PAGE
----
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I've done a simple, small site which basically only consists of a single page. Simplicity and no clutter are very intentional here and (imho) work quite well for this from a UX standpoint.

Now I'm thinking of translating what little content there is in different languages. To stick with the no clutter rule I thought about doing this only with content negotiation without even having different URIs for different languages. For the user that probably works best as they get their language without needing to configure anything but their browser, but I worry about search engines. I guess it's not likely that Google, Bing, etc. crawl a site with various different language preferences, meaning that the translated content won't get picked up by them and thus not appear in regional search results.

So do I have to include links for different languages on the page or is there another way for this?

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2 Answers

up vote 3 down vote accepted

An XML sitemap will show them where to find the alternative language pages. You can also put links in the footer of your pages linking to other languages. This is good usability as it allows people to easily find the language of their choice if they accidentally ended up on the page in a less-preferred language.

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Well, my intention was to not give different URIs to different languages, as noted in the question. As for less-preferred languages: That might be true of technical people like us but I guess the average age of the site visitor is around 15 or so. –  Joey Jul 12 '11 at 22:23
    
You can do this without permanent different URLs. You can use a query string to pass the parameter to choose the language and then set a cookie with that preference and do a 303 redirect back to the same page. –  John Conde Jul 12 '11 at 23:29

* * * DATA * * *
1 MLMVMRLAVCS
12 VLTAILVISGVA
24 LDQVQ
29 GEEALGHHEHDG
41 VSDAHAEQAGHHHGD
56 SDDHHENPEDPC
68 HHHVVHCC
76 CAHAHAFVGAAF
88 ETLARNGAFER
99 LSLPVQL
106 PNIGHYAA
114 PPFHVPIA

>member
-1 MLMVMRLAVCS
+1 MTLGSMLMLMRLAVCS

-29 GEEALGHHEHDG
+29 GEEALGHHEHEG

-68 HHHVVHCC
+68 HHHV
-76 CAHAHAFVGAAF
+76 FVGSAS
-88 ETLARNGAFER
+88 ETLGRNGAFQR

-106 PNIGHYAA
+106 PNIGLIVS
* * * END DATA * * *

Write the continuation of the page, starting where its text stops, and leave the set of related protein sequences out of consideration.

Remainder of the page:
I've solved this by now with using explicit URIs that contain the language to select, so /de is the German version, /pt Portuguese, etc. This may be contrary to my initial goals but I didn't trust Google to keep different language versions for the exact same URI. Content negotiation is still done when visiting /, though. The query string was used for something else already and while the two uses wouldn't contradict each other I was too lazy to work around that :-) –  Joey Sep 6 '11 at 7:20
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An alternative to browser locale (which may not be reliable from a BOT) you can use Geo-IP (as a module on your Apache webserver or with PHP). The Geo-IP option may also make more sense if you have a product to sell.

In your index.php for php module version of GeoIP:

include("geoip/geoip.inc");
$gi = geoip_open("location/to/geoip/GeoIP.dat",GEOIP_STANDARD);
$country=geoip_country_code_by_addr($gi, $_SERVER['REMOTE_ADDR']);
geoip_close($gi);

If you want to use the Apache module:

$country=$_SERVER['GEOIP_COUNTRY_CODE'];

Thereafter you can put together a big 'if' or 'case' construct in your index.php to work with whatever code you have to render your page.

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The site is static HTML with no server-side scripting language whatsoever. And selecting language based on location is something I will never, never do. It's nothing the user can control and you have too many cases where it fails. E.g. I'm in Germany and prefer English (and have stated so in my browser preferences). What do you do with people in Switzerland? German, French, Italian? People using TOR also will have the problem that they get languages assigned they can't control. –  Joey Sep 6 '11 at 7:17
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